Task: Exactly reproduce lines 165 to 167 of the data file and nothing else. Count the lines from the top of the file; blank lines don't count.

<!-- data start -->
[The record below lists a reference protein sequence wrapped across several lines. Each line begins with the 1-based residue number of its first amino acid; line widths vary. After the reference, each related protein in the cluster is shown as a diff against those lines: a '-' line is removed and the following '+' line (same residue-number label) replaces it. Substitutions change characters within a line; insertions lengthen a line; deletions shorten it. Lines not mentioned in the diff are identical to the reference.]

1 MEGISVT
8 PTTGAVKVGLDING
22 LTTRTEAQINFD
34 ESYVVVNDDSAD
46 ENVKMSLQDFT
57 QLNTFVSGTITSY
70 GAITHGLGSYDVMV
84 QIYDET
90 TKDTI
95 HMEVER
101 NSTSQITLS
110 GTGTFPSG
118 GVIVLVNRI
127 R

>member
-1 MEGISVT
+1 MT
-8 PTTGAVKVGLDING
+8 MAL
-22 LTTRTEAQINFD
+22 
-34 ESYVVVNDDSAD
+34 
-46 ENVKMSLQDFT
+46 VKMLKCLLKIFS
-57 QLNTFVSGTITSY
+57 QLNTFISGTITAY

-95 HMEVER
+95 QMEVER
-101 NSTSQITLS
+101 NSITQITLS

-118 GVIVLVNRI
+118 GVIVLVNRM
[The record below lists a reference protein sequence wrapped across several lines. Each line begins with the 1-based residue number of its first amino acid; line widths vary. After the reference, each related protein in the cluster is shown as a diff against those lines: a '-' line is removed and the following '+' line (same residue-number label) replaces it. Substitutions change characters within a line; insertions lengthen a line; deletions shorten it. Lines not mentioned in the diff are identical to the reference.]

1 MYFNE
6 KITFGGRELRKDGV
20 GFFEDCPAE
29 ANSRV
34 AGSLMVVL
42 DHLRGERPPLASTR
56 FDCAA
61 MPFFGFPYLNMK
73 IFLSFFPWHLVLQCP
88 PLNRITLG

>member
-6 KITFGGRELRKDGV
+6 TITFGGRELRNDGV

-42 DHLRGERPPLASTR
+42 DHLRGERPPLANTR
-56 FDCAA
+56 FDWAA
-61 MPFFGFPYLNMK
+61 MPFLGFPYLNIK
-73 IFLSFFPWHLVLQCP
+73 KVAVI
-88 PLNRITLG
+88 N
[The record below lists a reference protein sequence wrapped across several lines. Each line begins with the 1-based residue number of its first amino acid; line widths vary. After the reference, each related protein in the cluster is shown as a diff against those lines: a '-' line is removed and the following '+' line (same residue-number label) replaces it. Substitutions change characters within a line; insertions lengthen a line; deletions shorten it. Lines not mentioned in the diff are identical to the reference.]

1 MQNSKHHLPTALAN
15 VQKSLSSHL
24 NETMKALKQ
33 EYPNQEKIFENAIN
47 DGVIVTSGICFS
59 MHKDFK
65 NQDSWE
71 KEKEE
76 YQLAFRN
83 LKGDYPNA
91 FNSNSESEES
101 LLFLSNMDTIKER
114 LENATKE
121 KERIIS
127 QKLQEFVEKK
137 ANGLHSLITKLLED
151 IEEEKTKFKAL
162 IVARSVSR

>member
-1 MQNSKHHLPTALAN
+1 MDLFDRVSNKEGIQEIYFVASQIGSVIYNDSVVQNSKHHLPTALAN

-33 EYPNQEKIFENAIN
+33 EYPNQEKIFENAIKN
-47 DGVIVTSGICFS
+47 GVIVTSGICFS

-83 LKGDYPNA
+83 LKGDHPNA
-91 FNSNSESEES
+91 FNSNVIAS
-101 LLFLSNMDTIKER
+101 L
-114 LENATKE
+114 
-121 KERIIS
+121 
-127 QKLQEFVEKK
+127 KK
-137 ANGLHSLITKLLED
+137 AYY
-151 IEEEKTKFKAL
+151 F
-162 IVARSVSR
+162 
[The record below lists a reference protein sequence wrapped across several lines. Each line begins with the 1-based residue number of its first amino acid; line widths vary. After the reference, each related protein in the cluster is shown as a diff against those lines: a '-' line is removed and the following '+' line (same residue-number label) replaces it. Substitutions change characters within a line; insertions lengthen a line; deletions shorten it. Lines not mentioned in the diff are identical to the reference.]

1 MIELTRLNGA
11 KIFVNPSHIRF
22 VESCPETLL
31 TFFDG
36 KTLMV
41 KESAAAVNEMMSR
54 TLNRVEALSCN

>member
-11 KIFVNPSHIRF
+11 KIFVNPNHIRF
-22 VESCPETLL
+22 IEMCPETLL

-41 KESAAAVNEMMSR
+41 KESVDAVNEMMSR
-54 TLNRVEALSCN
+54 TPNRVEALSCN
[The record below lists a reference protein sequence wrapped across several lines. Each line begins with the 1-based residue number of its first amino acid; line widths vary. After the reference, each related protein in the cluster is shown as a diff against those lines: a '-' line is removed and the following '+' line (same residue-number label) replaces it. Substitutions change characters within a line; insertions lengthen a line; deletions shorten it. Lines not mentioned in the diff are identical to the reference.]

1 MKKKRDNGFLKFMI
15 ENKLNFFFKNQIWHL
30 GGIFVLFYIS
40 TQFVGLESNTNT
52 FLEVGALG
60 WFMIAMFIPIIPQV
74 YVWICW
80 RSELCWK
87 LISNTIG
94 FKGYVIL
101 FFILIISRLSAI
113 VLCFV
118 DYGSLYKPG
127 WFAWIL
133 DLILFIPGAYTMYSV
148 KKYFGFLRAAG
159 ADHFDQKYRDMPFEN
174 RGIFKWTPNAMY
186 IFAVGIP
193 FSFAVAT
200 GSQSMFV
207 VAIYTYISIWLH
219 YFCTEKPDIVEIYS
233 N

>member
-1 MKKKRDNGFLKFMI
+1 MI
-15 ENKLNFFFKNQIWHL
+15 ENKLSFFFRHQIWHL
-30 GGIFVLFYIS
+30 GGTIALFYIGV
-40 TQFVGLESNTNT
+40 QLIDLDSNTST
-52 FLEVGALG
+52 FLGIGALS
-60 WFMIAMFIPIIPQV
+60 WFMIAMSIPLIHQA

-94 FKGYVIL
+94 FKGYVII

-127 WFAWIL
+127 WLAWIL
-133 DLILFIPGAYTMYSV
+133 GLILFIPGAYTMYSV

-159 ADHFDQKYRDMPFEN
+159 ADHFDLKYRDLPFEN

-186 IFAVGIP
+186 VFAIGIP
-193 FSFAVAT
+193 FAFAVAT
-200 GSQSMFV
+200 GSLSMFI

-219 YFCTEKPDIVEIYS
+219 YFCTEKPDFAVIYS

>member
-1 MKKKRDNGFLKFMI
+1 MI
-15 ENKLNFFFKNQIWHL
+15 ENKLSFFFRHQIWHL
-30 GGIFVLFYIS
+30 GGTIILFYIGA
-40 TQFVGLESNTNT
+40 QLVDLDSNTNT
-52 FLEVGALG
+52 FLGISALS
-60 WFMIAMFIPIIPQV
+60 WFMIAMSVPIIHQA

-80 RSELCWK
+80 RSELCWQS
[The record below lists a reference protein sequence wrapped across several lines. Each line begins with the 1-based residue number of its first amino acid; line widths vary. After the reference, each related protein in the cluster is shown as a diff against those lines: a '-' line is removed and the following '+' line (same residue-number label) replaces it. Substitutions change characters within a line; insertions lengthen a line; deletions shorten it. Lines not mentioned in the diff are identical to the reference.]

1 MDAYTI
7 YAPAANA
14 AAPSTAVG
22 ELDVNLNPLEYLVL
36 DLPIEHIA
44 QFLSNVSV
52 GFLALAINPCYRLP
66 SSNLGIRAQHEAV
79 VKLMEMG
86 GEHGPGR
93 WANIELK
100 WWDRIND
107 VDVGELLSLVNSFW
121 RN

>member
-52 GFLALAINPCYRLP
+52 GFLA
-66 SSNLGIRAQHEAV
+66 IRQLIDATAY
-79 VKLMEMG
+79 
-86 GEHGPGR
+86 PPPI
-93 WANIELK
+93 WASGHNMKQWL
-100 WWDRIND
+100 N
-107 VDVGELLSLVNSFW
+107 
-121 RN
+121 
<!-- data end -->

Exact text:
+159 ADHFDLKYRDLPFEN

-186 IFAVGIP
+186 VFAIGIP